Northern Ireland

Decision not to prosecute soldier over killing to be reviewed

Aidan McAnespie was shot as he walked through a checkpoint
Image caption Aidan McAnespie was shot as he walked through a checkpoint

A decision not to prosecute a soldier who shot dead a Catholic man at a border checkpoint in County Tyrone nearly 30 years ago is to be reviewed.

Aidan McAnespie, 23, was shot dead as he walked through the checkpoint at Aughnacloy on 21 February 1988.

Manslaughter charges brought against a soldier were dropped in 1990.

He was fined for negligent discharge of his weapon and later medically discharged from the Army.

Image caption Manslaughter charges brought against the soldier were dropped in 1990

The decision to review the case was taken after it was referred to the Director of Public Prosecutions Barra McGrory by Northern Ireland's Attorney General John Larkin who had been considering a request from the McAnespie family for a new inquest.

Mr McAnespie's brother, Sean, said the family welcomed the latest decision.

New evidence

"We knew the original decision was wrong," he said.

He said the family had received new evidence.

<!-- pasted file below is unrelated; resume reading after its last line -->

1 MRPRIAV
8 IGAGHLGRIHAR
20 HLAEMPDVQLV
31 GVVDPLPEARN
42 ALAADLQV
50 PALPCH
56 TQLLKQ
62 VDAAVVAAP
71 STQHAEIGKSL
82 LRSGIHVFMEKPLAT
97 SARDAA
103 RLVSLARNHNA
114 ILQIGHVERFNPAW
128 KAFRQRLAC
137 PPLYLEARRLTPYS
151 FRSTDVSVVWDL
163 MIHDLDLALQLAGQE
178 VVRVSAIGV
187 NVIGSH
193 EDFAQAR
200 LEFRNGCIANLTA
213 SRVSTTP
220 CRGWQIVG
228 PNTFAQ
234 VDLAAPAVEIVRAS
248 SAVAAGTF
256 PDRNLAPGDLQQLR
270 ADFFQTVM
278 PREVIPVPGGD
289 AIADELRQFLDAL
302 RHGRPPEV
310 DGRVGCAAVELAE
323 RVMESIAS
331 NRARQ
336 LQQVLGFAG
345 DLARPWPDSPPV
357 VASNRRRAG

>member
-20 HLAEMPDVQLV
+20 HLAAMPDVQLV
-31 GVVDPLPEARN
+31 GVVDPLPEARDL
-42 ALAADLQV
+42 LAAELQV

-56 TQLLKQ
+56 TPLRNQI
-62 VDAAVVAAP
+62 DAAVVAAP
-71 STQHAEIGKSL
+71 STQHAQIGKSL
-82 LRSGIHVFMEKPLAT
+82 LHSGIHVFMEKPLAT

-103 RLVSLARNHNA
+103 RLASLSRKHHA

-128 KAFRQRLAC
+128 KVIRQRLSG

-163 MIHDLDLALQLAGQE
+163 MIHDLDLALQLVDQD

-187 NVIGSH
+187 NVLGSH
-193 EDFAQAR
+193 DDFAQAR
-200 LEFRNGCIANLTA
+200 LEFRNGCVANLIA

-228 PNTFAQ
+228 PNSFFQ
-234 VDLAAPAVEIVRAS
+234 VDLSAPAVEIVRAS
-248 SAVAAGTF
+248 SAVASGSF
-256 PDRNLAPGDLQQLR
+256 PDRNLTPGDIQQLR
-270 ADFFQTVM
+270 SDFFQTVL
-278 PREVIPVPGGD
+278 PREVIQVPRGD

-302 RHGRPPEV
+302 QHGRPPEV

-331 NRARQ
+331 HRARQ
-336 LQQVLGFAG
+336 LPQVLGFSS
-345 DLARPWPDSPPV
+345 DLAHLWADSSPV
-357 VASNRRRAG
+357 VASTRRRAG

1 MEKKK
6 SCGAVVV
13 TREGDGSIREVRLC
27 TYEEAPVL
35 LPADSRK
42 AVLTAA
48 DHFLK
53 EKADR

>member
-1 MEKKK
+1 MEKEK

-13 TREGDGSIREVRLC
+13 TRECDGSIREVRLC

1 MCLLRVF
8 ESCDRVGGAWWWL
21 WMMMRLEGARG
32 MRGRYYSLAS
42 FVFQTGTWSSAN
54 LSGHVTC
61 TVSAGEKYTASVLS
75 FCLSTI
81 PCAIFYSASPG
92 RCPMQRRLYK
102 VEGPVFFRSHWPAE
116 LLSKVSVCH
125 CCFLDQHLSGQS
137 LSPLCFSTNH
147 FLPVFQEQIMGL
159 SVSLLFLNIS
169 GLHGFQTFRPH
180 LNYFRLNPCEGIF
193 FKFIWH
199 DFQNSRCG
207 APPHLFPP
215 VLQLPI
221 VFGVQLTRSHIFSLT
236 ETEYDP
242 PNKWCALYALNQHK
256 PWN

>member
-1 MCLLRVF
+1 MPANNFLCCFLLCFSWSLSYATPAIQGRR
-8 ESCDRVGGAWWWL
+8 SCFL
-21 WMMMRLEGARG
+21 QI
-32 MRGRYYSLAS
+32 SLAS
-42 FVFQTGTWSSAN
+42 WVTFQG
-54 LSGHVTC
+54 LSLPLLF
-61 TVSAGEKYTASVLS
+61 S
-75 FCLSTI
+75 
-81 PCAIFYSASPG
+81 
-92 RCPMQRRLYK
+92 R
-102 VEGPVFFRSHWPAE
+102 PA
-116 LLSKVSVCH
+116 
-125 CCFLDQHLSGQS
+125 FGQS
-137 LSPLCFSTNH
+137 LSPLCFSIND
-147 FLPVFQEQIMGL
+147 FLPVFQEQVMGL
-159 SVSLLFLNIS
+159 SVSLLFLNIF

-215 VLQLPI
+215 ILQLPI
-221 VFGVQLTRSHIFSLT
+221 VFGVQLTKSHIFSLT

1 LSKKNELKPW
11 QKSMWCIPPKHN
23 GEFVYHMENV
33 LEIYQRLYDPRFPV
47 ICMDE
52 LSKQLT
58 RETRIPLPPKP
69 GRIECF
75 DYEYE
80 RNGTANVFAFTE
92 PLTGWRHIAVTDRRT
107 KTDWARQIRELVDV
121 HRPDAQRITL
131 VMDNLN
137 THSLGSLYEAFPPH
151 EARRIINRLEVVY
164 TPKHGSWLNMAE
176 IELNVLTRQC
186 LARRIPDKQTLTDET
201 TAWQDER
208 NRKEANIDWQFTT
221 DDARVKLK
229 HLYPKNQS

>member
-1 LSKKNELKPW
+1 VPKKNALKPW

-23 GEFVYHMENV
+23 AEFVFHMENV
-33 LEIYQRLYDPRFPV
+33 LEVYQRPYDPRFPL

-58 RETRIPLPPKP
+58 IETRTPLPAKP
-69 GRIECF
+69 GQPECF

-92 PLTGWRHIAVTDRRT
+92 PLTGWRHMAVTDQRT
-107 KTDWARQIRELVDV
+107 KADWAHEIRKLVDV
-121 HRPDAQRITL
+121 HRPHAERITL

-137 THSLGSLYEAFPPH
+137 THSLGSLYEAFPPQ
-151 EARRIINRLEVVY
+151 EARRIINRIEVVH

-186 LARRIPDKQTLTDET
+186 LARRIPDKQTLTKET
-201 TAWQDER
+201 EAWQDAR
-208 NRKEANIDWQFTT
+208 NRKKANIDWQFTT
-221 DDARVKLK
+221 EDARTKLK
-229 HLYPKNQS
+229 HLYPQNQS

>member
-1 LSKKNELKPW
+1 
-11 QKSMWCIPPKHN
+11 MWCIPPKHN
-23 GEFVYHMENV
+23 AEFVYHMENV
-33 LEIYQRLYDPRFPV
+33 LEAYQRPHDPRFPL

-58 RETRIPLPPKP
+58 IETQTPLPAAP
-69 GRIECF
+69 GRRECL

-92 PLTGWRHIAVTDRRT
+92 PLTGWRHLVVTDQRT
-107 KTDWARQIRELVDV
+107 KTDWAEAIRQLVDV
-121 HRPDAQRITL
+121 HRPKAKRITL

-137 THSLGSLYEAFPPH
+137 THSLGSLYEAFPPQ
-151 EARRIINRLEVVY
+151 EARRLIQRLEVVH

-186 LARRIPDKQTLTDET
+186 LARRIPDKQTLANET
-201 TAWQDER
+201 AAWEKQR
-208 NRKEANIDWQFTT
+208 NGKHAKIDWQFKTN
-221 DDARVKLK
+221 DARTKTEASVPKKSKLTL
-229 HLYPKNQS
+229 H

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Media captionSean McAnespie said his brother had been subjected to a campaign of harassment

"The family would like to make a point to the British Army that no-one is above the law," he said.

In 2009, the British government expressed "deep regret" at Mr McAnespie's death.

He was on his way to a GAA match when the shooting happened.

Before his death, Mr McAnespie had claimed he had been constantly harassed by security force members.

Image caption A memorial to Mr McAnespie was erected at the scene of where the shooting happened

Sean McAnespie said his brother was working in Monaghan and had to go through the checkpoint in Aughnacloy twice a day.

"It was a campaign of harassment," he added.

He said the family were hopeful the soldier will face prosecution.

"We are more hopeful now than we were say 10 or 20 years ago. We think times have changed."

Family solicitor Darragh Mackin said he was confident that the family will get the "correct decision, the decision that they have been campaigning for for many years".

The soldier in question always claimed his hands were wet, causing him to accidentally fire his machine-gun when he was moving inside a sanger.

In 2008, a report by Historic Enquiries Team said the soldier's description of events was the "least likely version" of what happened.

It said the fatal shot had been fired from a distance of 283 metres.

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